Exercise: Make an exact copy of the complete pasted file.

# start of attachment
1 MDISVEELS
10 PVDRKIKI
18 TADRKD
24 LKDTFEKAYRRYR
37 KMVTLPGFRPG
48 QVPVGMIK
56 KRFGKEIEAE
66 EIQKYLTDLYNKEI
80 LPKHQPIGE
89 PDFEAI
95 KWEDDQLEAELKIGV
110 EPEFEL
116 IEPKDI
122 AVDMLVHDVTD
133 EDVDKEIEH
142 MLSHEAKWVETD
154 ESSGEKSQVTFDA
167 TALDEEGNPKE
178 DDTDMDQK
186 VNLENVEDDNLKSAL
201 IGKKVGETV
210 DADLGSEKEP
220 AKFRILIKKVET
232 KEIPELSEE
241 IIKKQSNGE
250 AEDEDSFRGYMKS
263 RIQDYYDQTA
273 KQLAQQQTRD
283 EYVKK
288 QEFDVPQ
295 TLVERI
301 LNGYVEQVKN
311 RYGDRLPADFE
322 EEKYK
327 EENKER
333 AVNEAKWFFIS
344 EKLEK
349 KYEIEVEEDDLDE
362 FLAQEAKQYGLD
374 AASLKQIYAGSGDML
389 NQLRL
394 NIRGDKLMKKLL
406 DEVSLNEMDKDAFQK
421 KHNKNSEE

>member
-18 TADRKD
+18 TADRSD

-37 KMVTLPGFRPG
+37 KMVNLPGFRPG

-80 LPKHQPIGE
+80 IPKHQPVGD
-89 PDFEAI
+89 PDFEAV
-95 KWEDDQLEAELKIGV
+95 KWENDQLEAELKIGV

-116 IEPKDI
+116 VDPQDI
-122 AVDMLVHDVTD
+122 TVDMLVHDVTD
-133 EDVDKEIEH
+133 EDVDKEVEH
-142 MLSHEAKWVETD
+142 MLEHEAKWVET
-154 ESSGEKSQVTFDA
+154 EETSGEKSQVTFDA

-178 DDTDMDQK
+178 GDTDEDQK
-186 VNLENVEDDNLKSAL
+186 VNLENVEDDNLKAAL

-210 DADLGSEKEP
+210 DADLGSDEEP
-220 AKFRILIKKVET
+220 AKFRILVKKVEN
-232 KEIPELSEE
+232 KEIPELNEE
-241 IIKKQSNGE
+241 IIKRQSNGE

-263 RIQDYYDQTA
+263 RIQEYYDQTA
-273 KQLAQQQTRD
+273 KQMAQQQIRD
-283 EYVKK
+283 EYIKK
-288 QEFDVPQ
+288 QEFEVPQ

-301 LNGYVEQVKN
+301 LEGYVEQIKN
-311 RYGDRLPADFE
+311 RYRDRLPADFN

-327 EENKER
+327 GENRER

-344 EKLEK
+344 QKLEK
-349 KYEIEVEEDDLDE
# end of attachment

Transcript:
1 MDISVEELS
10 PVDRKIKI
18 TADRKD
24 LKDTFEKAYRRYR
37 KMVTLPGFRPG
48 QVPVGMIK
56 KRFGKEIEAE
66 EIQKYLTDLYNKEI
80 LPKHQPIGE
89 PDFEAI
95 KWEDDQLEAELKIGV
110 EPEFEL
116 IEPKDI
122 AVDMLVHDVTD
133 EDVDKEIEH
142 MLSHEAKWVETD
154 ESSGEKSQVTFDA
167 TALDEEGNPKE
178 DDTDMDQK
186 VNLENVEDDNLKSAL
201 IGKKVGETV
210 DADLGSEKEP
220 AKFRILIKKVET
232 KEIPELSEE
241 IIKKQSNGE
250 AEDEDSFRGYMKS
263 RIQDYYDQTA
273 KQLAQQQTRD
283 EYVKK
288 QEFDVPQ
295 TLVERI
301 LNGYVEQVKN
311 RYGDRLPADFE
322 EEKYK
327 EENKER
333 AVNEAKWFFIS
344 EKLEK
349 KYEIEVEEDDLDE
362 FLAQEAKQYGLD
374 AASLKQIYAGSGDML
389 NQLRL
394 NIRGDKLMKKLL
406 DEVSLNEMDKDAFQK
421 KHNKNSEE

>member
-18 TADRKD
+18 TADRSD

-37 KMVTLPGFRPG
+37 KMVNLPGFRPG

-80 LPKHQPIGE
+80 IPKHQPVGD
-89 PDFEAI
+89 PDFEAV
-95 KWEDDQLEAELKIGV
+95 KWENDQLEAELKIGV

-116 IEPKDI
+116 VDPQDI
-122 AVDMLVHDVTD
+122 TVDMLVHDVTD
-133 EDVDKEIEH
+133 EDVDKEVEH
-142 MLSHEAKWVETD
+142 MLEHEAKWVET
-154 ESSGEKSQVTFDA
+154 EETSGEKSQVTFDA

-178 DDTDMDQK
+178 GDTDEDQK
-186 VNLENVEDDNLKSAL
+186 VNLENVEDDNLKAAL

-210 DADLGSEKEP
+210 DADLGSDEEP
-220 AKFRILIKKVET
+220 AKFRILVKKVEN
-232 KEIPELSEE
+232 KEIPELNEE
-241 IIKKQSNGE
+241 IIKRQSNGE

-263 RIQDYYDQTA
+263 RIQEYYDQTA
-273 KQLAQQQTRD
+273 KQMAQQQIRD
-283 EYVKK
+283 EYIKK
-288 QEFDVPQ
+288 QEFEVPQ

-301 LNGYVEQVKN
+301 LEGYVEQIKN
-311 RYGDRLPADFE
+311 RYRDRLPADFN

-327 EENKER
+327 GENRER

-344 EKLEK
+344 QKLEK
-349 KYEIEVEEDDLDE